Children aged 6 months to 4 years who are medically at risk
Children aged 6 months to 4 years with certain medical conditions, like severe lung or heart disease or a weak immune system, are at higher risk of getting seriously ill from Covid-19. These children can get vaccinated. This is in line with the advice of the Health Council of the Netherlands.
Invitation from paediatrician
Children with a severe medical condition will receive an invitation letter from their paediatrician to get a coronavirus vaccination. The letter will explain that your child can get vaccinated against coronavirus at a specific municipal health service (GGD) location and how you can make an appointment. You should always go to the appointment with your child.
Pfizer vaccine for children
Children aged 6 months to 4 years get 3 doses of the Pfizer vaccine for children, which was approved for children in this age group by the European Medicines Agency (EMA) on 19 October 2022.
Number of weeks between doses
Take your child to get the second dose 3 to 4 weeks after the first dose. Take your child to get the third dose at least 8 weeks after the second dose. If your child is also getting other vaccinations, make sure there is a 2 week interval between these vaccinations and the coronavirus vaccination.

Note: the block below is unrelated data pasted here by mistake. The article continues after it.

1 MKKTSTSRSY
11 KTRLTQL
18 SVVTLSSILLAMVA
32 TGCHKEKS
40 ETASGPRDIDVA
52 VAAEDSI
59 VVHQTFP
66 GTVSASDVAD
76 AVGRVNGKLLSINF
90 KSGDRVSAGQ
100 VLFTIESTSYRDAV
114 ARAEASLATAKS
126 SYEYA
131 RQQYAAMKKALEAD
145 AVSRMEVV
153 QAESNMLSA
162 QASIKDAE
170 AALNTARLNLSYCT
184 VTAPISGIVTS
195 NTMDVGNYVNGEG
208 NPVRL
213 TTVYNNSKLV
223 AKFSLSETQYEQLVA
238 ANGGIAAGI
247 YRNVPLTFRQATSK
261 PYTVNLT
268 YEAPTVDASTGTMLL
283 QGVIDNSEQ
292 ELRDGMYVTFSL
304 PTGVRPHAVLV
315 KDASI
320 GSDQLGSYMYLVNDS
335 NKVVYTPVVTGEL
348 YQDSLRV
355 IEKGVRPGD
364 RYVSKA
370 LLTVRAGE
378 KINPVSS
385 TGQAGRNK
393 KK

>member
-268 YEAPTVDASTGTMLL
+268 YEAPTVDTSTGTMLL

Injection in thigh or upper arm
For babies aged 6 to 12 months, the vaccine will be injected in their thigh. For children aged 1 to 4 years, the vaccine will be injected in their upper arm.
Vaccination prevents hospitalisation
Getting your child vaccinated against coronavirus is your choice. Vaccination makes it less likely that your child will become seriously ill from a coronavirus infection or end up in hospital.
Children aged 6 months to 4 years who are not medically at risk
Children aged 6 months to 4 years who do not have a serious medical condition do not have to get vaccinated against coronavirus. According to the Health Council of the Netherlands, they are unlikely to become seriously ill from a coronavirus infection.
MIS-C, an inflammation following a coronavirus infection, is also very rare in children under 5. This complication has become even less common now that the Omicron variant is dominant. It is very rare for a child to develop MIS-C after a second or later coronavirus infection.
According to the Health Council, the number of children at risk of developing MIS-C is limited because many children have already had coronavirus. Vaccination does not give them extra protection against MIS-C. This is why children aged 6 months to 4 years who do not have a serious medical condition do not need to be vaccinated against coronavirus.